The Shot Bloks from Clif (the makers of Clif bars..yummmmm) are a pretty cool “pick me up” on the trail. 95% of the ingredients are organic and they’re freakin delicious. Clif suggests you eat 3 to 6 per hour while training, but I usually just have one or two at a time and that may be hours apart. They have just what you need to get you up that last hill!
Endurolytes Fizz from Hammer Nutrition are like Alka-Seltzer for dehydration! Fizz comes in a multitude of flavors but don’t expect to have your taste buds whipped into a sugary sweet frenzy. They do what they’re supposed to do…replenish the electrolytes that you’ve been pouring from your body! I have carried Gatorade powder packs in the past and they pack a lot of flavor. That flavor comes at the cost of the weight, and that weight is mostly sugar. If your looking for something to keep your electrolyte levels high, in a lightweight, easy to dispense container…Endurolytes Fizz should join you on your next hike!
Happy Hiking 🙂
Super stoked and getting packed for this weekends overnighter! While looking through my gear and second guessing the content of my pack I thought back on the “10 Essentials.” The original Ten Essentials list was put together in the 1930s by The Mountaineers, a Seattle-based organization for climbers and outdoor adventurers. In 2003, the group’s updated “systems” approach made its debut in its seminal text on climbing and outdoor exploration, Mountaineering: The Freedom of the Hills (The Mountaineers Books, 2010), now in its eighth edition. When planning your next outing double check your pack and make sure the 10 Essentials are covered! When your out in the backcountry the ass you save could be your own! 😉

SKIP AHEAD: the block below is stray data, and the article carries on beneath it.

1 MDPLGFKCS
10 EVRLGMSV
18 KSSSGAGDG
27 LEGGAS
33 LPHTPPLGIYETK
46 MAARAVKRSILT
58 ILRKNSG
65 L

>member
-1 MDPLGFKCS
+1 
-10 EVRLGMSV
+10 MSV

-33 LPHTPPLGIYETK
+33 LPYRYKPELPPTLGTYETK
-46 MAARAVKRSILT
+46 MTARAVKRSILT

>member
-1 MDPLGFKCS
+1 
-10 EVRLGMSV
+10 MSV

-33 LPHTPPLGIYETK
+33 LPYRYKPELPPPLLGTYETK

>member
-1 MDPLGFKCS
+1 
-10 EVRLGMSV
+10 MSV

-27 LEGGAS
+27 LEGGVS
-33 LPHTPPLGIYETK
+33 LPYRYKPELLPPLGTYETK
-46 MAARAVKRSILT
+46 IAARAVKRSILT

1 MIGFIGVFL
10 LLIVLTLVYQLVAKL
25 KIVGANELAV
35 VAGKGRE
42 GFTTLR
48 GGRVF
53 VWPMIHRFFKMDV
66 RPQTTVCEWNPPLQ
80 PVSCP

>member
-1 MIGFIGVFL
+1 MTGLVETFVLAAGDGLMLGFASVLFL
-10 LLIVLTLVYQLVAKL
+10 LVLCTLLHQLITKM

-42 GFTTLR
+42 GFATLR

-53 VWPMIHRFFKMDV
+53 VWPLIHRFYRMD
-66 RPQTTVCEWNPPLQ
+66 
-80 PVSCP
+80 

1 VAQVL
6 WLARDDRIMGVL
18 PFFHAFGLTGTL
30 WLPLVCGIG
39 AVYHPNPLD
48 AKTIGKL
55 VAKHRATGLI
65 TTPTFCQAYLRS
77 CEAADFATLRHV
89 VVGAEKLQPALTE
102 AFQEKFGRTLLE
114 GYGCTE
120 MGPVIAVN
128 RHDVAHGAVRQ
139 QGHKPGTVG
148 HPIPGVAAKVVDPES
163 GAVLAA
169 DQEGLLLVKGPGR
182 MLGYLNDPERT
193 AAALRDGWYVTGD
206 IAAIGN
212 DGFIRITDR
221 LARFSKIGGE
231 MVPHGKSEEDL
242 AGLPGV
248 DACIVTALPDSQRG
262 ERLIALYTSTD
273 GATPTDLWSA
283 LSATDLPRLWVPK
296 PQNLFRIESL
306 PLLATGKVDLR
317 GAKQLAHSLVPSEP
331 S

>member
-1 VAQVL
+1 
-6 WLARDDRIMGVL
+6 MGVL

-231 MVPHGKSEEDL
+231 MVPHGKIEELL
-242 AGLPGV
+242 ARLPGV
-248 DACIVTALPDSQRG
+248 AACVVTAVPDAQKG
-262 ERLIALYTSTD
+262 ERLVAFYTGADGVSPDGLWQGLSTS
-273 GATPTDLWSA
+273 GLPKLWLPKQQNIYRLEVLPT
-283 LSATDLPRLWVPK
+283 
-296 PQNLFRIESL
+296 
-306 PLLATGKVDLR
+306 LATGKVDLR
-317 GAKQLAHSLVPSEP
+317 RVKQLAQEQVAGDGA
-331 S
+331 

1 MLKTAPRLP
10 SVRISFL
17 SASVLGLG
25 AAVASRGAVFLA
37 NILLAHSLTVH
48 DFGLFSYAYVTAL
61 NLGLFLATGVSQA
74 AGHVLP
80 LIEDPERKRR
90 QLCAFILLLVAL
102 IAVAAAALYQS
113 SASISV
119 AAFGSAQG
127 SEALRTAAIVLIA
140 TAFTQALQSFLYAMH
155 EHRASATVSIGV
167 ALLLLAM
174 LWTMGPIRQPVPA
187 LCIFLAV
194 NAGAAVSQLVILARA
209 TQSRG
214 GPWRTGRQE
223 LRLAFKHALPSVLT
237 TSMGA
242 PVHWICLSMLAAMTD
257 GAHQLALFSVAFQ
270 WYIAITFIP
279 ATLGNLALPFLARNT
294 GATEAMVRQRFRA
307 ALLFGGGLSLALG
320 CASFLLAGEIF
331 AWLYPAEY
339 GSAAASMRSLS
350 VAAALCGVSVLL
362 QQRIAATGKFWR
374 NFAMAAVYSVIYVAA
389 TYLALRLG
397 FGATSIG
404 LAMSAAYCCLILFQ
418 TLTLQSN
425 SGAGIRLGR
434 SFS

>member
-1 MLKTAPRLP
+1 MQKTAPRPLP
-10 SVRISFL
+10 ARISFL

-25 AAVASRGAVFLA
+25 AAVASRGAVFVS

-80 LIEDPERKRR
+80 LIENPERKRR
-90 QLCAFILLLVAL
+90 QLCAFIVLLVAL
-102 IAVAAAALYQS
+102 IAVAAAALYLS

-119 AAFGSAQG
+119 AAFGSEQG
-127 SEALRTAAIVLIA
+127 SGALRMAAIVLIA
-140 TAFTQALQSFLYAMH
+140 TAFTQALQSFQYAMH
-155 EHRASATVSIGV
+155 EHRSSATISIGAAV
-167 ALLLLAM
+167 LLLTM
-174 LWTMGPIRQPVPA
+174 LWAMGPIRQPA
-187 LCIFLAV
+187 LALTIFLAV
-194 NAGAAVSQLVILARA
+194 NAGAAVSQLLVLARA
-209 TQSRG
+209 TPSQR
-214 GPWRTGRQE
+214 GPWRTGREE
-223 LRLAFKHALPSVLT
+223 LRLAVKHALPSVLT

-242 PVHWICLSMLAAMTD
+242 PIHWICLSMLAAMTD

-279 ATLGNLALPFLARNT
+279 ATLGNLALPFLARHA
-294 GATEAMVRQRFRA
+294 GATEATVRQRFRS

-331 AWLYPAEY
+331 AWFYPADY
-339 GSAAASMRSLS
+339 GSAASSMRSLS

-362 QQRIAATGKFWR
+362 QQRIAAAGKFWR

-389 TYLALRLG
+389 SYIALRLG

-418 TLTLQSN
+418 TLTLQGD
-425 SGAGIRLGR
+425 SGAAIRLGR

Updated Ten Essential “Systems”
- Navigation (map and compass)
- Sun protection (sunglasses and sunscreen)
- Insulation (extra clothing)
- Illumination (headlamp/flashlight)
- First-aid supplies
- Fire (waterproof matches/lighter/candles)
- Repair kit and tools
- Nutrition (extra food)
- Hydration (extra water)
- Emergency shelter
Classic Ten Essentials
- Sunglasses and sunscreen
- Extra clothing
- First-aid supplies
- Extra Food